During earnings season, it's important to remember that companies' quarterly numbers, as reported, do not represent "truth." They're merely a standardized way of presenting the data. Hence, the name GAAP -- generally accepted accounting principles. It's up to us to tease out the meaning.

In order to do just that, I often find myself starting with a firm's net income figure and then backing out insurance benefits, one-time tax windfalls, and the like. The number that gets so much press -- earnings per share beat analyst estimates by three cents! -- often distorts a firm's operational performance one way or another. But in the case of Evergreen Solar (Nasdaq: ESLR), there's critical information below the operating line.

In late 2006, Evergreen's European joint venture, EverQ, got divvied up equally between its three principals. Silicon and wafer whiz REC took a bigger slice, while Evergreen relinquished its majority share in exchange for bounteous silicon. Accounting conventions dictate that minority interests below a certain threshold be reported as equity investments, so EverQ's results got pulled out of the top of the income statement and now appear toward the bottom as a simple gain or loss.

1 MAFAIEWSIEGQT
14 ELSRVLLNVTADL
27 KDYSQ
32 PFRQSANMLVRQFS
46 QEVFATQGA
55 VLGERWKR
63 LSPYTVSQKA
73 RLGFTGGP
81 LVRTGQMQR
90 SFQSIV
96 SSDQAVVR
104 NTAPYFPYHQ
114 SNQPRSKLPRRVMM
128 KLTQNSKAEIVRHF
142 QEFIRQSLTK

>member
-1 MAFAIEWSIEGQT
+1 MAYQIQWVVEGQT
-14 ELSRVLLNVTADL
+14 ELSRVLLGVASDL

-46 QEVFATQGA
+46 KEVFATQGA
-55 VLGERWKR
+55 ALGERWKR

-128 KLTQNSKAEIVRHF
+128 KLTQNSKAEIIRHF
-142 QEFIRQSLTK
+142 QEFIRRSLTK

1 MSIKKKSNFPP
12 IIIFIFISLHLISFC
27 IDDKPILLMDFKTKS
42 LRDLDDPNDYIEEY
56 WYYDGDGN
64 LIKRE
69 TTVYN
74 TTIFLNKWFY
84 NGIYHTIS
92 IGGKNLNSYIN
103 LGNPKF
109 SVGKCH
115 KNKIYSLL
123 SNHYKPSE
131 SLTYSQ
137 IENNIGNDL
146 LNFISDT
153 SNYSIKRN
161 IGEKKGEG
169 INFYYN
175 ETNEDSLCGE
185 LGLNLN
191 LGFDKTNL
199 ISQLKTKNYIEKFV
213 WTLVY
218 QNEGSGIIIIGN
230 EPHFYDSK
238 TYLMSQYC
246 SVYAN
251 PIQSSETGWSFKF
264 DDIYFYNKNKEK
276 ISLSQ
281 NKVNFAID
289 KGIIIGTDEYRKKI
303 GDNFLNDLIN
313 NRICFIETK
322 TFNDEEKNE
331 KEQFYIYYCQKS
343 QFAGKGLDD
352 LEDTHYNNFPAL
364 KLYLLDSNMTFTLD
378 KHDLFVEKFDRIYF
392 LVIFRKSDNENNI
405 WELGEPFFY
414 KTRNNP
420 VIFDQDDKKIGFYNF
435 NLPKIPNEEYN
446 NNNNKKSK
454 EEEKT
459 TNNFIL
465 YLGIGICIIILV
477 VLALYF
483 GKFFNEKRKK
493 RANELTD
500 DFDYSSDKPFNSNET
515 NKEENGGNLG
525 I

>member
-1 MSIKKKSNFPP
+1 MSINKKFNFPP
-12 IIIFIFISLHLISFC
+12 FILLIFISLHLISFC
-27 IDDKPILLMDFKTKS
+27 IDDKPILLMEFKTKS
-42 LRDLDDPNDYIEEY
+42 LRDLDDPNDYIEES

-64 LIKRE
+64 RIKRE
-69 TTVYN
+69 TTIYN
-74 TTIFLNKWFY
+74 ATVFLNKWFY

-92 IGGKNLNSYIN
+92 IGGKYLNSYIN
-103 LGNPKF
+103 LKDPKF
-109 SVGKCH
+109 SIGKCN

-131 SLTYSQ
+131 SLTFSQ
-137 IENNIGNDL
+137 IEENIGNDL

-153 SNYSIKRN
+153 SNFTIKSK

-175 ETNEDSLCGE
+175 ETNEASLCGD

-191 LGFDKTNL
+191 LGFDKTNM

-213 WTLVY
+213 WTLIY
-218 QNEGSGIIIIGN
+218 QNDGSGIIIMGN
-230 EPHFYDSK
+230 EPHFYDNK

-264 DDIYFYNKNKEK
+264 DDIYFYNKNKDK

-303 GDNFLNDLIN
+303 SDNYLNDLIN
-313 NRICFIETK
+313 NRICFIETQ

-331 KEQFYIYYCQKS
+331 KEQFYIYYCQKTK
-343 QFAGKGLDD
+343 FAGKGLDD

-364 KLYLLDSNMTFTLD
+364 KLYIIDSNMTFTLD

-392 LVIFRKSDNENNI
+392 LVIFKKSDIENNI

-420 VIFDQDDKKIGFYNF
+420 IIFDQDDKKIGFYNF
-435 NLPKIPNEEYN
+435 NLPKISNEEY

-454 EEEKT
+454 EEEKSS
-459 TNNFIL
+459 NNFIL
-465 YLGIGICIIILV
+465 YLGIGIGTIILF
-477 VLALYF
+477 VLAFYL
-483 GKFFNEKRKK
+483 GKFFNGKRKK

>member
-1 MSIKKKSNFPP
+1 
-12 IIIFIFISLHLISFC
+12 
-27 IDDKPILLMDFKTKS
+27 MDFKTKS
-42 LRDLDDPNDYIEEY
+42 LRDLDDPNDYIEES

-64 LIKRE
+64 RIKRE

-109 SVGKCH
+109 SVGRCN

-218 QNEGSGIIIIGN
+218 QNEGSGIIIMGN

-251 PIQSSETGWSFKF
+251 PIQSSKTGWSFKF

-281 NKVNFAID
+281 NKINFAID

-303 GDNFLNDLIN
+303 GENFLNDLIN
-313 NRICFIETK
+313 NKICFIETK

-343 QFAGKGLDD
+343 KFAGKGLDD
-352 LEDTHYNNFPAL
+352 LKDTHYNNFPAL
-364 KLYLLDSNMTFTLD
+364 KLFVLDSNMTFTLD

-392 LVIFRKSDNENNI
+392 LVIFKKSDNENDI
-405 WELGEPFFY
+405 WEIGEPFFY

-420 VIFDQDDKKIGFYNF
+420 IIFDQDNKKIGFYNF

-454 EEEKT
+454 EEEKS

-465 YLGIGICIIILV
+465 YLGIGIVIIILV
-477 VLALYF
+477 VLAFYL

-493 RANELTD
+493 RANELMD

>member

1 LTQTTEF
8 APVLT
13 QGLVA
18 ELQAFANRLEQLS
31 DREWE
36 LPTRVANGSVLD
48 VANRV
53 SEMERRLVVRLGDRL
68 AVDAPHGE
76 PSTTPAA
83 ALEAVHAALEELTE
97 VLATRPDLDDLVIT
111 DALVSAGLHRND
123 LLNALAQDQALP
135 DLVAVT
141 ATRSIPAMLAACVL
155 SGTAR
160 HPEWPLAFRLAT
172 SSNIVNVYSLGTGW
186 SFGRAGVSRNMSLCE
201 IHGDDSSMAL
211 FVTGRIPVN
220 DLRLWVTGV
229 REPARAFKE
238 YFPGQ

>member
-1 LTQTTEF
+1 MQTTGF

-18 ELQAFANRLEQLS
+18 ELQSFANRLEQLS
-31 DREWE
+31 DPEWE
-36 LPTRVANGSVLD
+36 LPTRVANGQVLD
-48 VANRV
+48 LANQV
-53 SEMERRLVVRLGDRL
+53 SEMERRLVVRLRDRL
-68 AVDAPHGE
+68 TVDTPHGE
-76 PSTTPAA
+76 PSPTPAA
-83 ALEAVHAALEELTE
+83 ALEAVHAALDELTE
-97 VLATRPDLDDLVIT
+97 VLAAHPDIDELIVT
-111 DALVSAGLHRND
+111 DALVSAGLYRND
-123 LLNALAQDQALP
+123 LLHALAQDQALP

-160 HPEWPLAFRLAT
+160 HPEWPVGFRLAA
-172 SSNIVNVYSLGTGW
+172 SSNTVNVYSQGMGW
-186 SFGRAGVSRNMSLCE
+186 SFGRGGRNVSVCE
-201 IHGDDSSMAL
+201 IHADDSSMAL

Why is this important? Well, for one, Evergreen's revenues look like they got sliced in half this year, which would be a disaster for the up-and-comer. Including the EverQ numbers, however, sales of Evergreen's String Ribbon solar products soared. EverQ, which has a bigger production capacity, topped Evergreen's revenues severalfold.

Beyond mere appearances, the EverQ numbers also help us see the profitability of Evergreen's manufacturing technique, given adequate scale. Stand-alone Evergreen, which is just now bulking up its production base in America, reported an operating loss, while EverQ posted a solid 17% operating margin.

The Devens, Mass., factory ought to be formidable in 2009, and that's when I expect to see the stateside portion of this business starting to pull its own weight. For those wondering whether Evergreen would ever join Suntech Power (NYSE: STP) or SunPower (Nasdaq: SPWR) in making some green, that outcome is now firmly in sight. Just gaze across the ocean and you can see the future.  

Fool contributor Toby Shute doesn't have a position in any company mentioned. Suntech is a Rule Breakers recommendation. The Motley Fool has a disclosure policy.